Paper ID: | 2059 |
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Title: | The Price of Privacy for Low-rank Factorization |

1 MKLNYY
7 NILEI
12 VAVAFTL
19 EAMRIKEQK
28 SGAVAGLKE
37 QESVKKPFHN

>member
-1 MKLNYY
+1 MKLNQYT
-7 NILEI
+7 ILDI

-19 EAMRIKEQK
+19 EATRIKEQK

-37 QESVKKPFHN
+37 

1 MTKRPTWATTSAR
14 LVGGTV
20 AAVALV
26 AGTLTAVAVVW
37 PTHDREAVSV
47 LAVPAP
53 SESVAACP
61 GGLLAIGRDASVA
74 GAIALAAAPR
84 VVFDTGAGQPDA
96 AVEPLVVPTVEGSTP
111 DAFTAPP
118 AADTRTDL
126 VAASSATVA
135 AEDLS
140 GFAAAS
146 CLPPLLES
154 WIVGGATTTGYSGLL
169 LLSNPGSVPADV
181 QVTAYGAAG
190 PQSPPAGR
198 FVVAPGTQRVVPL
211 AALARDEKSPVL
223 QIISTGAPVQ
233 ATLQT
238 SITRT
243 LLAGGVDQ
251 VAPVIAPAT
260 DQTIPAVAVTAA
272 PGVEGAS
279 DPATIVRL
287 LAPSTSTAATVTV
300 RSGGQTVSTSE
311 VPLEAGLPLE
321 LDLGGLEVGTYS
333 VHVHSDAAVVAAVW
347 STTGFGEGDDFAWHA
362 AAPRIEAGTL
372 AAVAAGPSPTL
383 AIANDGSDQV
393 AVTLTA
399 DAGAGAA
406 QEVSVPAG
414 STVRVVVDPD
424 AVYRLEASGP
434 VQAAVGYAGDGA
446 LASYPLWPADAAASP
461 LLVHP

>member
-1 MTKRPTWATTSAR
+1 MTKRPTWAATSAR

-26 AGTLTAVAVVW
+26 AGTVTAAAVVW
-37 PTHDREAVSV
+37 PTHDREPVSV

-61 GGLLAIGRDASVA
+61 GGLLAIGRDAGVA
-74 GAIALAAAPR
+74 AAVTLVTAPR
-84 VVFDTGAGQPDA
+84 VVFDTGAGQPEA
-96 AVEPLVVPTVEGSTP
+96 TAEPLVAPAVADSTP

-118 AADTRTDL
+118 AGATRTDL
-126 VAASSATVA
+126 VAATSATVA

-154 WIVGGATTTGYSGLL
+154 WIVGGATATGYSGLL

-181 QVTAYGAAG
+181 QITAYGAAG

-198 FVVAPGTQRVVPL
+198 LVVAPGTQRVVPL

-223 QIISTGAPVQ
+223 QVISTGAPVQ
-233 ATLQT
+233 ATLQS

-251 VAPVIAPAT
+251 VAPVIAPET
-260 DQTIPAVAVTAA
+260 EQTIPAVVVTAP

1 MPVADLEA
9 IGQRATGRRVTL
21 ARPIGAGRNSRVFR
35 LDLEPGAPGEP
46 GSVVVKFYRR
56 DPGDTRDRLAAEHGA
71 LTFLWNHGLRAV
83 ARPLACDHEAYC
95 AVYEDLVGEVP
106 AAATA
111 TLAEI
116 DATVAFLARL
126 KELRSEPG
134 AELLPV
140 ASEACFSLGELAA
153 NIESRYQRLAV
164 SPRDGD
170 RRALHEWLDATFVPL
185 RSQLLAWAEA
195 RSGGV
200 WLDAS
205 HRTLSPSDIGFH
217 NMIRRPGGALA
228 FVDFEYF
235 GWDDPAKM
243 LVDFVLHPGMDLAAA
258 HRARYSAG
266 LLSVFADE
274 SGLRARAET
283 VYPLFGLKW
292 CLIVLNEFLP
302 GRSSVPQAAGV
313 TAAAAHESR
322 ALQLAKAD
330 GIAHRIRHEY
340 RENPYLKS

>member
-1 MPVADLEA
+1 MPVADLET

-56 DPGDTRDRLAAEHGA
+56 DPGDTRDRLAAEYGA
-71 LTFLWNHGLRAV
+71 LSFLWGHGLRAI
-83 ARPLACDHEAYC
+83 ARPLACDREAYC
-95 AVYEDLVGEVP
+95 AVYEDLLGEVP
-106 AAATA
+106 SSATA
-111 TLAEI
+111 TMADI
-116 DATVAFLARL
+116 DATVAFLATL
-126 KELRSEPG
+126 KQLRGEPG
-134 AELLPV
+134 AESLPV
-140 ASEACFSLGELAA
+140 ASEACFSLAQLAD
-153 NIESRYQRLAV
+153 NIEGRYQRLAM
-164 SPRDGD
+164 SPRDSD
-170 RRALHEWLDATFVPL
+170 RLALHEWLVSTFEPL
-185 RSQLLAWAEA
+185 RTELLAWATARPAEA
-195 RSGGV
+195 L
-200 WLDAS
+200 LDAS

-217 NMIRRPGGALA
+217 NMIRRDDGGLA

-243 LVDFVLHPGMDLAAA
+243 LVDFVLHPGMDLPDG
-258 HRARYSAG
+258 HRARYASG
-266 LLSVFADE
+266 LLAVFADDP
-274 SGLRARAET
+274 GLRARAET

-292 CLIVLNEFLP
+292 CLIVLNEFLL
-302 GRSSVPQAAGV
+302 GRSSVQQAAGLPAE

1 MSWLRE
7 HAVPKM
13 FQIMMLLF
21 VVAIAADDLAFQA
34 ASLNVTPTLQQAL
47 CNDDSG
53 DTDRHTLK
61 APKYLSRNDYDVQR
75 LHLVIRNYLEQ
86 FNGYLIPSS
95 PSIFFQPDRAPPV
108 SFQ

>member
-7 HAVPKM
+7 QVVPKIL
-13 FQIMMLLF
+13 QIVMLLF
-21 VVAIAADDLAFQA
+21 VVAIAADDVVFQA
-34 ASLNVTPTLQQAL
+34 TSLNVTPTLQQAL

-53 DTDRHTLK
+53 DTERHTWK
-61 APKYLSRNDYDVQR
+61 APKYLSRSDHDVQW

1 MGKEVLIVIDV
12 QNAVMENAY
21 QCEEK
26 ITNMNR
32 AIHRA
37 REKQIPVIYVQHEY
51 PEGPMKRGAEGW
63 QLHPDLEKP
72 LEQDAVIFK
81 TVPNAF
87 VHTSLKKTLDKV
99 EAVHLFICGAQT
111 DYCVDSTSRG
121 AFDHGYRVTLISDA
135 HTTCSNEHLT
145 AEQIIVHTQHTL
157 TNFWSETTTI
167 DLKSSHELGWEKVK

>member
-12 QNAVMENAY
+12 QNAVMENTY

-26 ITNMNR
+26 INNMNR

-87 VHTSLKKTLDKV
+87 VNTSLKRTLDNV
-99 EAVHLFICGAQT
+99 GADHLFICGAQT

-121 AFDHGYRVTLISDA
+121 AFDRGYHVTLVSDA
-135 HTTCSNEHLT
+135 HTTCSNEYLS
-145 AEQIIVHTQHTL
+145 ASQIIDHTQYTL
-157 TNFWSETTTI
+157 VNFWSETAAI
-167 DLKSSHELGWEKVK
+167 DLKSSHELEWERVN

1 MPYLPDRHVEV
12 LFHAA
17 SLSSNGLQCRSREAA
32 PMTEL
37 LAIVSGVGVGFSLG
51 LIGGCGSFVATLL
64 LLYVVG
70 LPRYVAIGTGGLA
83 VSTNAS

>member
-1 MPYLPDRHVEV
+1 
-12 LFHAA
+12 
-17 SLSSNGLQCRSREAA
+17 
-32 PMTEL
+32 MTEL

Low rank matrix factorization under privacy constraint is a well-studied problem in Differentially private Machine Learning. This problem has been studied in various models and tight bounds are known for various settings. The current work looks at this problem in distribute d, streaming, and continual release settings. It studies two natural notions of neighborhood from the point of view of defining privacy. The main contribution is a sketching based approach that gets tight bounds for differentially private PCA under these privacy models, whi le getting fast and simple sketching based algorithms. In a little more detail, the privacy models both consider two matrices to be neighboring if their differnce has Frobenious norm 1. In the first model priv_1, this difference is also rank 1, where priv_2 can handle arbitrary Frobenius norm 1 differences. There has been recen t work on these problems using sketching algorithms that gets good bounds in terms of space complexity, runtime, and communication. The c urrent paper shows that these algorithms based on sketching can be made differentially private, to yield near-optimal algorithm for vario us settings, without incurring a significant overhead in terms of space or time complexity. The authors show that this approach gives a streaming DP algorithm inthe turnstile model, where one can continually output an estimate of he best rank-k approximation to the matrix. The overhead in terms of error in Frobenius norm is $O(\sqrt{kd})$ for a $d \times d$ matrix , wiht a constant multiplicative error. Overall, I find that the paper makes progress on an interesting and important problem in DP Machine learning. I would therefore support a ccepting it.